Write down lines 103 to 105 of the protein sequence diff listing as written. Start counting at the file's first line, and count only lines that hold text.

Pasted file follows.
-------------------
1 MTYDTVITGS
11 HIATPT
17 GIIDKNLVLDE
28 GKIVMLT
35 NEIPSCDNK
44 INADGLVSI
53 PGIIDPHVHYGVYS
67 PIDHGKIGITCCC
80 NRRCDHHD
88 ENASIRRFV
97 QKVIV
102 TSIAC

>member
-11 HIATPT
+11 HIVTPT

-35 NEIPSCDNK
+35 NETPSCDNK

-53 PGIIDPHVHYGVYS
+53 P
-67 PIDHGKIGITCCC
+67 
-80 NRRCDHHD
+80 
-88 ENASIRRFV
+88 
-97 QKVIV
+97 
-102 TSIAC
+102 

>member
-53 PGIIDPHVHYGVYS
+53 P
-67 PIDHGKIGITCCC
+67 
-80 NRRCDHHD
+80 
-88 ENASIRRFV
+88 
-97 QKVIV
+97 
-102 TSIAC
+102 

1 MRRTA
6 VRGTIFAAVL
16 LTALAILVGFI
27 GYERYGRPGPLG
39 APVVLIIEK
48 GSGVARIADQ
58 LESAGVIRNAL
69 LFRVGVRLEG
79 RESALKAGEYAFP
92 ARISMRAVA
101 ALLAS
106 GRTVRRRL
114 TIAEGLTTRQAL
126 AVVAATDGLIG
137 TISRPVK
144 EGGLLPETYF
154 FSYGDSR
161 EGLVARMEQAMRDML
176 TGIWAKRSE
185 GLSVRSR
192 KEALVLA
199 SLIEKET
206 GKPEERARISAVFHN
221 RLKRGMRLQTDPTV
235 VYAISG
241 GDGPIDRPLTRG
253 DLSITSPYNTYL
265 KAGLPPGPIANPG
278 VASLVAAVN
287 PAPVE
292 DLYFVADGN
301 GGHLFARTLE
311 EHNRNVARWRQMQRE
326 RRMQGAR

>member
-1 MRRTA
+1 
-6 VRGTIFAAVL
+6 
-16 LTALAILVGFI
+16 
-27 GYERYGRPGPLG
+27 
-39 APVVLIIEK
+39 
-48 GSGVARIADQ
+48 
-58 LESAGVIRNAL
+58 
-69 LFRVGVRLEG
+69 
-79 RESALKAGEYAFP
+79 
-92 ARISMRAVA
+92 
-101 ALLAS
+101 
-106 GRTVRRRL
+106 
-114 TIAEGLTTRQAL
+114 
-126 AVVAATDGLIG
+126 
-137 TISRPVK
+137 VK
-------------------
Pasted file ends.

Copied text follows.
+114 
-126 AVVAATDGLIG
+126 